Introduction to PHP
Basics of PHP with Security Considerations - Part 1
Foreword: In this part of the series, I explain what you need to start programming in PHP.
By: Chrysanthus Date Published: 18 Jan 2018
The knowledge in this volume is applicable to PHP version 7 and higher (most of it is also applicable to previous versions).
You should read the different parts of the series in the order given.
You must have heard that important politicians emails have been hacked. Today there is ransom-ware. So when programming today, you have to take precautions that limit cheating (leaks) on the user of the program (application). In this volume (a number of tutorial series), you are also taught how to prevent insecurities.
In order to study PHP from this volume (these tutorial series), you need to know how to use the Internet. Having basic knowledge in another language called HTML is an advantage, but not required. Having succeeded in Middle School (British O'Level) mathematics is also an advantage but not required. The little mathematics you need to complete the course (volume) is taught to you along with the course, in a simple way (have confidence).
A programming language needs a lot of logical reasoning: that will be taught to you in a simple way, as we go along. You can learn PHP as your first computer language.
Here, I give you the requirements to study PHP in this series (volume).
- PHP Binary (application that actually executes PHP program)
- Apache Web Server (application that sends PHP result to the browser)
- Text Editor
- Your Personal Computer (with its operating system)
You can download PHP 7 binary and Apache HTTP Server 2.4, both free from the Internet. Just search the Internet and download. They work with many operating systems. Look for the ones for your operating system.
In this series there are many code samples that you will be trying (re-typing or copy and paste and then executing).
They are both easy to install in your personal computer. Just follow the instructions. When you install the Apache web server (software), make it to work with PHP. When you install PHP, make it to work with the server (if necessary). To make the web server work with PHP, in the configuration file of the server, at the bottom of the page, you have to type something like:
LoadModule php5_module "C:/Program Files/PHP/php5apache2_2.dll"
AddHandler application/x-httpd-php .php
For the server, you put your PHP files (code samples) in the htdocs directory. In your computer, the path is something like:
C:/Program Files/Apache Software Foundation/Apache2.2/htdocs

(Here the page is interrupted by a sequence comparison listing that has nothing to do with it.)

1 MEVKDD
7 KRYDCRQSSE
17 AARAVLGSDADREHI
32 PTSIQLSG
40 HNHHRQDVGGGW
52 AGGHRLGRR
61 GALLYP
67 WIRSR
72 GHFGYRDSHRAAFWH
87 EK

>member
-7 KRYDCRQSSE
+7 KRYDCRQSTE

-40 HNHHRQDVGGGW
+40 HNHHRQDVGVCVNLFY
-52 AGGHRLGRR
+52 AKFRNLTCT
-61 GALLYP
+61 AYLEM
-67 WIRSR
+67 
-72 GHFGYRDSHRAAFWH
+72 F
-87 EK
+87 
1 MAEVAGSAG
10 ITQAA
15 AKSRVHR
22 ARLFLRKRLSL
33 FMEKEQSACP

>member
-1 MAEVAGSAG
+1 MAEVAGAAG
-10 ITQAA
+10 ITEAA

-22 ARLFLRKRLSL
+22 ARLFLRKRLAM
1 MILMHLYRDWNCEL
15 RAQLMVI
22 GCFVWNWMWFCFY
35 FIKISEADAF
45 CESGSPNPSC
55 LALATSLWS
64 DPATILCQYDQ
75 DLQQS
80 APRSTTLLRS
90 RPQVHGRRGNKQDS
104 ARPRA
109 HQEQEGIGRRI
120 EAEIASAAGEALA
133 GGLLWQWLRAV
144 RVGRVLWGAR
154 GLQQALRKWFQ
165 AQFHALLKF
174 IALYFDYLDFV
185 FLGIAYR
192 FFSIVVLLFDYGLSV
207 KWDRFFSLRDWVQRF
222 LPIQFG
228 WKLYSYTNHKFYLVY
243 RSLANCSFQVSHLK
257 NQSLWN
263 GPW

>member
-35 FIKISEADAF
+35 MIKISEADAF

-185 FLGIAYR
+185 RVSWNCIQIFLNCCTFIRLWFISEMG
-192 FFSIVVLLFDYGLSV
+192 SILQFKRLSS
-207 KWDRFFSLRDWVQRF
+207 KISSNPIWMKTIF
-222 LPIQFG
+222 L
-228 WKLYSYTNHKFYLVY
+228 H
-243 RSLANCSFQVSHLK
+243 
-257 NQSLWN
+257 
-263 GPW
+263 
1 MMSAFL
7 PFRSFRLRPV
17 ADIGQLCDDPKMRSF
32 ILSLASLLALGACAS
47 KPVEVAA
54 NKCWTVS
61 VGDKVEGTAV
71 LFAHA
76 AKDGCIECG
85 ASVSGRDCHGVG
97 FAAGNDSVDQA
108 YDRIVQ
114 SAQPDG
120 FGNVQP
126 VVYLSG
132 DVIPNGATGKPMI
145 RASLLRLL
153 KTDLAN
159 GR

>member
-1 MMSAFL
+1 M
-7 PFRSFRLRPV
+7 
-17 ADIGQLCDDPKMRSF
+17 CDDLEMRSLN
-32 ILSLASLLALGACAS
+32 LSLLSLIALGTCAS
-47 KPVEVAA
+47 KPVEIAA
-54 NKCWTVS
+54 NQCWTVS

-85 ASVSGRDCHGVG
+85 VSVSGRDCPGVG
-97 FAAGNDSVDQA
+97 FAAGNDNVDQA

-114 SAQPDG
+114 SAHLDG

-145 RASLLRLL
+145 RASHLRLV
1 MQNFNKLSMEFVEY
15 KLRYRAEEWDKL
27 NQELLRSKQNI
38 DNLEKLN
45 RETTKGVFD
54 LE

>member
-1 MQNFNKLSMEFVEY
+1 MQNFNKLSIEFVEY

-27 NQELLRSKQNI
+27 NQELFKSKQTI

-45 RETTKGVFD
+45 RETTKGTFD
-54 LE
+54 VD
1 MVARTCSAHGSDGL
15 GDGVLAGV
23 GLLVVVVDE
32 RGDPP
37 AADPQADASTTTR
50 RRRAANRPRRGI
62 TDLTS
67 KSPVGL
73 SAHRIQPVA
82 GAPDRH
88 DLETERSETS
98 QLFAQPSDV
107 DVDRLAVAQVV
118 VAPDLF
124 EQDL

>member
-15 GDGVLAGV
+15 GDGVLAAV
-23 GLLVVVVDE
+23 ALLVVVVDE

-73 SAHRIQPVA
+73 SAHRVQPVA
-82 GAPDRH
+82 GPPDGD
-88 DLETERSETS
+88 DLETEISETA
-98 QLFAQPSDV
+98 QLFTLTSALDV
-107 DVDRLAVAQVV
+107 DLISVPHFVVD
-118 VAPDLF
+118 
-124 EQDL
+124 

I use the Windows Operating System. You can use a different operating system, if you know how it works.
A PHP script goes into the tag,
<?php - - script - - ?>
So, if you have a stand-alone script (program) then the beginning of the file would be <?php and the end of the file would be ?>.
If your script is embedded in an HTML document, then the beginning of the script would be <?php and the end of the script would be ?>. In the case of the HTML document, you effectively have a single HTML tag element, which is <?php - - script - - ?>. You can have many PHP scripts in an HTML document; that is, many <?php - - script - - ?> tags. This tag is better written as
- - script - -
The web page with the PHP script (or scripts) must be in the server. If the program (script) is alone (not in an HTML document) as most scripts in this volume are, the script still has to be in the server. The script is executed by what is called the PHP parser, at the server.
The PHP script in the HTML document at the server, is not seen when the browser is displaying the HTML document. However, after execution, the PHP script can produce HTML elements or text at the server, to fit in the position of the PHP script, replacing the PHP tag. When the HTML document is downloaded by the browser, the HTML elements or text produced at the server would be seen at the browser, in the position where the PHP script (PHP tag) was.
When one or more PHP scripts are embedded in an HTML document at the server, the file name extension of that HTML document has to become .php instead of .htm or .html. If the PHP script is stand-alone (not embedded in HTML document), the extension of the file name still has to be .php .
Copy and paste (or re-type) the following code in your text editor:
echo 'Hello World';
Save the file as temp.php in your server’s htdocs directory or root (home) directory. Open your browser. Type the URL, http://localhost/temp.php in your browser (address bar) and click Go. Your browser should display “Hello World” as the only content of the web page. If it were in the Internet (web), you would replace “localhost” with the site address and path to the PHP file, temp.php.
If you tried this example and you did not see “Hello World” at the browser, or it prompted for download, or you see the whole file as text, chances are that the server you are on does not have PHP enabled, or is not configured properly or you have not install PHP connecting it to the server properly.
Explanation of Code
There is just one line in the tag, which is:
echo '<p>Hello World</p>';
The word echo means output or type what is in quotes. The quotes may be single or double. What we have in the quotes is the string, “Hello World”. So, the word “echo” replaces the PHP single tag with the string, in the supposed HTML document. It is not all PHP scripts that output text to the browser. Some scripts (or part of a script) just do some execution without outputting anything.
In this part of the series, you have learned how to produce a PHP file and run (execute) it: Use your text editor to type the file. Place the file in the home directory of the web server. Call the file using the URL at the browser.
We stop here and continue in the next part of the series.
Related LinksBasics of PHP with Security Considerations
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